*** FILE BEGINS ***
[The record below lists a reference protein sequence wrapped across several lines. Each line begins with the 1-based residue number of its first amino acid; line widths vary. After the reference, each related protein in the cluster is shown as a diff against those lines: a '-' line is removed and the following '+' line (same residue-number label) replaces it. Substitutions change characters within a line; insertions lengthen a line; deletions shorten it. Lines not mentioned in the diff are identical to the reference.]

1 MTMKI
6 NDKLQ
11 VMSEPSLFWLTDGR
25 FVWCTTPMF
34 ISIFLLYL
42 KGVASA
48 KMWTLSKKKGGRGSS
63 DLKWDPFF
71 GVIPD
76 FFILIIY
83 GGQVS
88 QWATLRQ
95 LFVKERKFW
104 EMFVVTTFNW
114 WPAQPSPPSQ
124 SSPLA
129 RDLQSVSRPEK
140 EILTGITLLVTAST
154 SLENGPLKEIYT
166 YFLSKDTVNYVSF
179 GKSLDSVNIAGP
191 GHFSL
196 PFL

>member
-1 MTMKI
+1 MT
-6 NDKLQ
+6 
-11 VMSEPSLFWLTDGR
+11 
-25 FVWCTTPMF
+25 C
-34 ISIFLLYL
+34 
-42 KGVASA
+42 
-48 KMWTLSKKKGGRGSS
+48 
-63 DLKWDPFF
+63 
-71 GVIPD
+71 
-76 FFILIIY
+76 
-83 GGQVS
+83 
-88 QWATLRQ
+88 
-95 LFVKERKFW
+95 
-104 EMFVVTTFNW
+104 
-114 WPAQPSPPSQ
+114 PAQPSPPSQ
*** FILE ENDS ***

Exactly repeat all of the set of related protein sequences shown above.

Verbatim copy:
[The record below lists a reference protein sequence wrapped across several lines. Each line begins with the 1-based residue number of its first amino acid; line widths vary. After the reference, each related protein in the cluster is shown as a diff against those lines: a '-' line is removed and the following '+' line (same residue-number label) replaces it. Substitutions change characters within a line; insertions lengthen a line; deletions shorten it. Lines not mentioned in the diff are identical to the reference.]

1 MTMKI
6 NDKLQ
11 VMSEPSLFWLTDGR
25 FVWCTTPMF
34 ISIFLLYL
42 KGVASA
48 KMWTLSKKKGGRGSS
63 DLKWDPFF
71 GVIPD
76 FFILIIY
83 GGQVS
88 QWATLRQ
95 LFVKERKFW
104 EMFVVTTFNW
114 WPAQPSPPSQ
124 SSPLA
129 RDLQSVSRPEK
140 EILTGITLLVTAST
154 SLENGPLKEIYT
166 YFLSKDTVNYVSF
179 GKSLDSVNIAGP
191 GHFSL
196 PFL

>member
-1 MTMKI
+1 MT
-6 NDKLQ
+6 
-11 VMSEPSLFWLTDGR
+11 
-25 FVWCTTPMF
+25 C
-34 ISIFLLYL
+34 
-42 KGVASA
+42 
-48 KMWTLSKKKGGRGSS
+48 
-63 DLKWDPFF
+63 
-71 GVIPD
+71 
-76 FFILIIY
+76 
-83 GGQVS
+83 
-88 QWATLRQ
+88 
-95 LFVKERKFW
+95 
-104 EMFVVTTFNW
+104 
-114 WPAQPSPPSQ
+114 PAQPSPPSQ